“The definition of insanity is doing the same thing over and over again, but expecting different results”, and let’s face it, he knew what he was talking about.
Tip 2 – identify what affects your mental health and take action.
Now the words ‘take action’ can seem like the equivalent of running a marathon for someone suffering with anxiety or depression. That is why I always recommend doing things at a pace that you’re comfortable with to not exacerbate the situation. Small steps are perfectly fine, just keep taking them.
A lot of people struggling with their mental health can’t see a way out and get completely overwhelmed. It is astonishing what can be achieved by putting positive actions in little by little. Trust me.
So, identify what inflames your mental health — it could be toxic relationships, self-pressure, pressure from others, alcohol, drugs, worry, social media, work/life balance, fear, fear of failure, fear of letting people down, shame, guilt, self-worth, the list goes on and on. Everyone is different but take the time to identify yours.
Let me give you an insight into myself and hopefully, it will help explain.
What did I identify?
For me, alcohol was a huge trigger, especially the day after. Alcohol is a depressant — not exactly ideal for someone suffering with their mental health. Yet it took me a very long time to realise, to have that FUCK moment, where I could identify 95% of my anxious feelings being related to alcohol. Whether it be the next day hangover, the worries of the night before, or simply the use of alcohol as a crutch for any uneasy moments in life — let alone if I couldn’t have some ‘Dutch courage’ beforehand, for something like a job interview for instance.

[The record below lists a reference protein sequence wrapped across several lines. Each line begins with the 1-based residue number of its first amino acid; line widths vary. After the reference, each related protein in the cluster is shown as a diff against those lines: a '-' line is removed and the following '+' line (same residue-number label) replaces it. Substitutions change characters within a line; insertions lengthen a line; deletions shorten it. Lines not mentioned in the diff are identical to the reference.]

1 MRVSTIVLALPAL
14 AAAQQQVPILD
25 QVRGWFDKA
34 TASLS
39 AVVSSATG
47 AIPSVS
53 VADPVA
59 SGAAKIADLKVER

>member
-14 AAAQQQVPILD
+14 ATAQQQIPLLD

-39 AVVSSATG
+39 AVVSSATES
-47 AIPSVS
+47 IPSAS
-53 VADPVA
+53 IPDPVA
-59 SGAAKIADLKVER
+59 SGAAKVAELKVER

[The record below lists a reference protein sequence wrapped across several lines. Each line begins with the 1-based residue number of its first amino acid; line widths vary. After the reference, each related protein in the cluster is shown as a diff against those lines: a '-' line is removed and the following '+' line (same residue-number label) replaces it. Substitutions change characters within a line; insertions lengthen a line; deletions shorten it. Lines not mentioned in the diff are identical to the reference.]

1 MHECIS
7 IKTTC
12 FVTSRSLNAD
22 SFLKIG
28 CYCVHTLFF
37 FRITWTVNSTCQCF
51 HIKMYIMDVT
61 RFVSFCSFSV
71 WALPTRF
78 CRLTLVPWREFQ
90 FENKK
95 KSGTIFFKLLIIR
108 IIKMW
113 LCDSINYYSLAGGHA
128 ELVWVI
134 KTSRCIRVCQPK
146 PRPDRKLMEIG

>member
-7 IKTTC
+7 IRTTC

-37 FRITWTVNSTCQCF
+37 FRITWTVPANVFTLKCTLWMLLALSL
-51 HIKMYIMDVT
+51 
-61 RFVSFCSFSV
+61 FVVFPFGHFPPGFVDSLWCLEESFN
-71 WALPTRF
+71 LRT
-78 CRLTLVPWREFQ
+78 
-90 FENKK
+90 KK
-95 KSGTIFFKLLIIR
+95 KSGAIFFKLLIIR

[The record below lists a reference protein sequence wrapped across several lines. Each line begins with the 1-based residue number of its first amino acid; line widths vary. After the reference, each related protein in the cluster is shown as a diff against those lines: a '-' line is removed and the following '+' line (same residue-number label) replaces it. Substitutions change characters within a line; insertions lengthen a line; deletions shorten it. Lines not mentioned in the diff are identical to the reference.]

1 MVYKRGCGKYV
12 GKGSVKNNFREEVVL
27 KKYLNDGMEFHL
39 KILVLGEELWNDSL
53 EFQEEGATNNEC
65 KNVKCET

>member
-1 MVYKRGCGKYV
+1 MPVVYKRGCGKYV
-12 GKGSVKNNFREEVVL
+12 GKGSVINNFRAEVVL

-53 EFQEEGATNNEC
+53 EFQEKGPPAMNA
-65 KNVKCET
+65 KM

What worked for me?
I made the decision to cut alcohol out of my life. No more booze — seems insane, I know right! Yet it’s the sanest thing I’ve ever done and it is probably what has been the most beneficial to me. It started as a Dry January and is now day 540. I use apps like Dry Days to help keep a total and a daily goal list. It also has tips and other people’s stories. I’ve never said it’s forever, small steps remember, nothing too overwhelming.
What I’m getting at is that by identifying the negative aspects that affect your mental health things can infinitely change for the better! Take out the bad and replace it with something more meaningful — I’ve swapped all-night benders with an allotment and replaced bed ridden hangovers with seeing my friends more regularly. Make positive changes in your life and you will see positive results.
Something that always sticks in my head is an old Albert Einstein quote — “The definition of insanity is doing the same thing over and over again, but expecting different results”, and let’s face it, he knew what he was talking about.
Check out Craig’s previous ‘#MentalHealthAwareness: Tip 1 — Gratitude’ by clicking here.
Thumbnail illustration by Ahmet Iltas.
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